Aussie Bee > Save Australian Bees

How to rescue a stingless bee nest in a fallen tree.
Five ways to help save Australian bees.

Australian native bees are under threat, in spite of the beauty and value of these remarkable insects. Our native bees delight observant gardeners with their dazzling colours and their fascinating behaviour. Our native bees are also vital pollinators --- they help our wildflowers to survive and increase the yield of many of our agricultural crops.

Bluebanded bees are great tomato pollinators

Native Blue Banded Bees can perform a special type of pollination needed by tomato crops

Australia has over 1,700 species of native bees. They build nests in a wide variety of materials, such as hollow trees, old soft timber, woody stems, and bare patches of ground. Their nests can often be accidentally destroyed through landscaping, gardening and land clearing activities.

Some examples include:

-- Old dead canes of the weed Lantana are favoured nest sites of the amazing Reed Bees, Exoneura. These nests are often destroyed when Lantana is cleared in bush regeneration work or farmland management. Find out how Reed Bee nests in Lantana can be saved and relocated!

-- Hollows inside mature, living and dead trees are used by the Stingless Bees, Tetragonula* and Austroplebeia, for their large social nests. These trees are often cleared for land subdivisions and cut up for firewood. Find out how nests of Stingless Bees in recently-fallen trees can be saved! [* Previously called Trigona]

-- The majority of Australia's native bee species nest in burrows in bare ground. These nest sites may be destroyed in urban areas when these areas are converted to lawn or covered with pavers. Find out how urban gardeners can help save ground-nesting bees!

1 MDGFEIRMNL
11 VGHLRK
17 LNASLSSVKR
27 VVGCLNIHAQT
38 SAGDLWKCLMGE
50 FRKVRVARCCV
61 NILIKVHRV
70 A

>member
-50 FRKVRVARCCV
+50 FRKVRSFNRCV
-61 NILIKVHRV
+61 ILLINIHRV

-- The flower spikes of the Grass Tree, Xanthorrhoea, are favourite nest sites of the stunning Metallic Carpenter Bees, Xylocopa (Lestis). Landclearing for farming has caused so much loss of this bee's nest sites that they are no longer found in Victoria or mainland South Australia. Learn more!

green Carpenter Bee

This dazzling Carpenter Bee has sadly disappeared from much of its original range in southern Australia due to landclearing

Pesticide use also has a major impact on native bees. Insecticides intended to kill pests in gardens or crops, may also be toxic to valuable pollinating insects such as native bees. Public awareness has recently soared about the effect of these chemicals, and pressure is mounting to ban certain formulations and develop less toxic alternatives.

Five Ways to Help Save the Beautiful Native Bees that Visit Your Garden or Farm

1 -- Spread the Word about Australian Native Bees

Study the wealth of information on Aussie Bee website and in our Aussie Bee eBooks so that you can discover your local native bees and learn how to encourage them. You also may like to attend a native bee seminar or special event.

Then tell your friends and neighbours about our vital native bees and encourage them to join you in protecting and supporting them. Increasing public support for our native wildlife helps ensure its protection!

You may like to join discussions about native bees on Facebook and share your own experiences. There are now many excellent Facebook pages and groups dedicated to native bees, including:
-- Australian Native Bees on Aussie Bee Website
-- Bee Aware of Your Native Bees
-- Australian Native Bee Network
-- Bees in the 'Burbs in a Biodiversity Hotspot (with focus on WA)

2 -- Plant a Bee-Friendly Garden

Create a garden which will support your local native bee species. Certain plants are particularly good sources of nectar and pollen for native bees and other plants provide valuable materials for nest construction. Study the Aussie Bee guide to planting a Bee-Friendly Garden and take a look at our list of Flowers Loved by Native Bees.